My Sister, the Serial Killer


RATING: ★★★★★

Hello everyone,

if you are still on this blog, you need some kind of award for sticking with me while not updating. It’s been over a year and it’s truly been the most crazy year of my life.

However, I missed book blogging and I’ve had some great ideas for new things to do with this blog. All will be revealed in due time, but I decided that there is no better way to get back into than by reading some of the books on the Women’s Prize for Fiction shortlist. Throughout my two years of barely posting, I’ve kept reading and now I want to share my thoughts with you again!

Today, the winner of the Women’s Prize for Fiction 2019 will be revealed, so it seemed like the perfect time to discuss my favourite of the shortlisted novels with you! So lets delve right in with My Sister, the Serial Killer by Oyinkan Braithwaite.

My Sister, the Serial Killer is the story of Korede and Ayoola. They are sisters (as revealed in the title) and the novel starts with Ayoola calling Korede to help her get rid of her dead boyfriend’s body. This is the third time Ayoola has called a boyfriend and that Korede has been summoned to help. When Ayoola starts dating the guy that Korede has a crush on, Korede gets confused about where her allegiance lays and struggles with trying to prevent her sister from killing her crush.

When I heard about this novel from the Women’s Prize longlist, I immediately bought it and finished it all within the same day. Literary awards are great opportunities for people to get to know new books and I loved that this was a book that I had never heard of, yet that seemed so perfect for me.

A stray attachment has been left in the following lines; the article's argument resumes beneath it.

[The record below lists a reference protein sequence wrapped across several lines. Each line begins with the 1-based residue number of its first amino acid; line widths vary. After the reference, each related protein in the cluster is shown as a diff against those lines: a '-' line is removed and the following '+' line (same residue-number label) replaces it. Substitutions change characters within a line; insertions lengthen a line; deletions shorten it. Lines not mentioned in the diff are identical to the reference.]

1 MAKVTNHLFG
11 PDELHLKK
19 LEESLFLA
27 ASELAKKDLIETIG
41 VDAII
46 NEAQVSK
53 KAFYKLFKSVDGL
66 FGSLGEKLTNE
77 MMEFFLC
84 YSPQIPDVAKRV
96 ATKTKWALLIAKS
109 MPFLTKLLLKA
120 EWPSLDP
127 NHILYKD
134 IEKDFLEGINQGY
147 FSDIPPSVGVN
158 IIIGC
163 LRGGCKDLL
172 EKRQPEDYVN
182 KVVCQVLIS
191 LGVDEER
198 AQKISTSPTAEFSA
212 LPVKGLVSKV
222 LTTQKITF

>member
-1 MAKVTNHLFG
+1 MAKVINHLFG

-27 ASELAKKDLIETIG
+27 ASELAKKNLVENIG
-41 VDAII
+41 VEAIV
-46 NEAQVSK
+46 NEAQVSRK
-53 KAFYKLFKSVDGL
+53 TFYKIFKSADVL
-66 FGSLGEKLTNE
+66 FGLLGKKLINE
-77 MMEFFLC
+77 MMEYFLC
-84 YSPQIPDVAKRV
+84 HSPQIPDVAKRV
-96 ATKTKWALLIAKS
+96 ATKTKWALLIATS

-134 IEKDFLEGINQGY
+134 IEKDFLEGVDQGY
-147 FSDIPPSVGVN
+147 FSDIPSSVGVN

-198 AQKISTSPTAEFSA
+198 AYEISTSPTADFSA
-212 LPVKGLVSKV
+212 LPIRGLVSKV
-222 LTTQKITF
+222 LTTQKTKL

Korede is our narrator and I connected to her right away. She’s incredibly loyal to her sister, but also wants to protect the man she loves. Her voice is unique and I could truly connect with her, even though she is far from perfect. Ayoola has a great arc, from a character that you can’t really understand - because Korede doesn’t understand her - to someone you can also connect with, but again she keeps her flaws. I enjoyed how this isn’t a redemption story, but just an investigation into two sisters with very different personalities that somehow have to connect due to their biological situation.

I saw on Goodreads that many people complained about the sparse writing style of Braithwaite, so I feel like it’s worth the mention. The chapters are short in this book and you can easily read it in one day. This book is not a book for someone who wants to read pages of description. The story takes place in Nigeria and though that is important for the cultural context of the characters, we don’t see much of Nigeria. I didn’t mind this, because I believe this is a character novel - one that focuses on how family members interact with each other.

Personally, I enjoyed that the book left a lot of things open. You don’t need to tell me every single detail of every room or even every single emotion a character feels. Due to the amazing writing, I felt connected to Korede and I could fill in some of the blanks myself - I actually really enjoyed doing that.

For me, this is the kind of book that should win the Women’s Prize for Fiction. It is innovative in its writing style and explores a pretty uncommon subject in an unique way. I don’t know how these awards are chosen, but I think that My Sister, the Serial Killer has a pretty good chance of winning.